The Gresham's Law of Squash
Pros Don't Always Follow the Rules -- But You Should!
|Rod Symington is on the WSF Rules and Referees Committee and is a consultant on Rules and Refereeing to the USA. He has also been the Tournament Referee for, among others, the Women's Worlds, Pan Am Games, and Junior Men's and Women's Worlds. To contact Rod with questions or to enquire about clinics and his Squash Rules for Players, email him at email@example.com|
Gresham's Law states that bad money drives out good. In like manner, bad habits drive out good ones. One of the most prevalent bad habits in squash is the failure to call “Let please” when a let is being requested.
The Rules are very clear on this matter: “A player should request a let by saying “Let please” (Rule 13). So why do so many players simply stop and wave the racquet—or even just catch the ball on the strings expecting the Referee to be telepathic?
This is one of those bad habits that has filtered its way down from the top players to those at lower levels. In this case, however, the “trickle-down effect” has not benefited the game. On the professional circuit the players long ago got into the habit of simply stopping play when they wanted a let, or waved the racquet when they expected to be awarded a stroke. Why waste your precious energy in actually calling “Let please,” when you need it for the next exhausting rally?
The result of this type of behavior, however, is that the Referee is called upon to interpret the player's action (or lack of it), and if the Referee is inexperienced, this can lead to some unfortunate misunderstandings. I have even seen very experienced referees fooled by such a situation: the player stops, the Referee says “Yes, let”—and the player says, “I wasn't asking for a let.” The Referee looks like an idiot, the players feel the Referee can't read the game, and the spectators wonder what on earth is going on. Been there, done that.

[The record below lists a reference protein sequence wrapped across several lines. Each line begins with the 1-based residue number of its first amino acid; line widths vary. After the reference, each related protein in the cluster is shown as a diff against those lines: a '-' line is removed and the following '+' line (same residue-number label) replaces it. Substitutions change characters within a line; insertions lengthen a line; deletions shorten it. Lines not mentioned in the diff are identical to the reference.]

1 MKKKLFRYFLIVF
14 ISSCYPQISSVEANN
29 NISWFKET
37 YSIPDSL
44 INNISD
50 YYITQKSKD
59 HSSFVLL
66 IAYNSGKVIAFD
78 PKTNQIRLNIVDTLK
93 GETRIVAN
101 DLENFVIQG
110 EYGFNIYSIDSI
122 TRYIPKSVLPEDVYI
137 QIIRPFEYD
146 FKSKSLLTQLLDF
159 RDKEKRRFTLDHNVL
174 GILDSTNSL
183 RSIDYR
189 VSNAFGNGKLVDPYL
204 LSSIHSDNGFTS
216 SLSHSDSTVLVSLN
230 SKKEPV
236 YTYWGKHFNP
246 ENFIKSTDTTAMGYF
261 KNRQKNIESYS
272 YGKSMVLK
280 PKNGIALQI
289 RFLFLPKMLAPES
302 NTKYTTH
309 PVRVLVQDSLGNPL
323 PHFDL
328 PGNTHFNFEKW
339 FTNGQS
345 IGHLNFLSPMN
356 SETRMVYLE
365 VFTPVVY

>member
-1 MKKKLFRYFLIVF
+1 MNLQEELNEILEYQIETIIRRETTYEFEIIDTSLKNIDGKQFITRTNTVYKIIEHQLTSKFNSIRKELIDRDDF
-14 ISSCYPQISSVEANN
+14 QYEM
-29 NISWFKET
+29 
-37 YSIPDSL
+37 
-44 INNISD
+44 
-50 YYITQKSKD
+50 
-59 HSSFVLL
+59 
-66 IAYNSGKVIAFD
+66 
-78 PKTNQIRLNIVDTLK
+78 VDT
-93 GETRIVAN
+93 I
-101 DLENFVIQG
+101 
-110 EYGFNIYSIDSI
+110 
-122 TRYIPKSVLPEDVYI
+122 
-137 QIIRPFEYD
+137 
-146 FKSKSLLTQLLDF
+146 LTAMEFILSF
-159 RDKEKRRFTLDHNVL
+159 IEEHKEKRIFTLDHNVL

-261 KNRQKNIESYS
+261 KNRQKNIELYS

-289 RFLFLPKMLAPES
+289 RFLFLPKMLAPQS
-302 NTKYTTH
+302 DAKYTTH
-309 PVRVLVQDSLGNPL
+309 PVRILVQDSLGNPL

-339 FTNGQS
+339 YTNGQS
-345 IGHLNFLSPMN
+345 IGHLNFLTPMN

All would be well if players would abide by the Rules and make an audible call of “Let please” every time. In fact, under the Rules the only time when a gesture of some kind is permitted, instead of an audible request, is when communication is difficult between the players and the referee (for example, when the court is totally glassed in).
I am often asked, “Why don't the Referees at the top level insist that professional players call “Let please?” The answer is simple: the players would not respect a Referee who could not “read” the game at their level. If a referee wishes to be accepted at the top level, he or she must be able to follow the play and interpret the actions of the players appropriately. It will not do for only one Referee to insist that the players call let—that person would be viewed as an outsider.
So what should we do about this bad practice at lower levels of play? Referees should insist that a player call “Let please”—and not offer a decision until the player does so. If there has been no audible request for a let and you call the score, you can be sure that there will be an audible response from the player pretty quickly!
If the situation is not completely clear—which sometimes happens when there is a collision or noise on court—it is acceptable for the Referee to inquire if a player is asking for a let. In fact, the Rules state that the Referee “must be satisfied that the player is actually making an appeal.” If you are not sure why the player is requesting a let, you must ask the player for an explanation.
But under no circumstances may you offer the player a let by saying, “Would you like a let?” Can you imagine a player saying: “No thanks, I don't deserve one.”
If all players got into the habit of making an audible appeal for a let every time, and if every Referee insisted on that, the game would be much the better for it.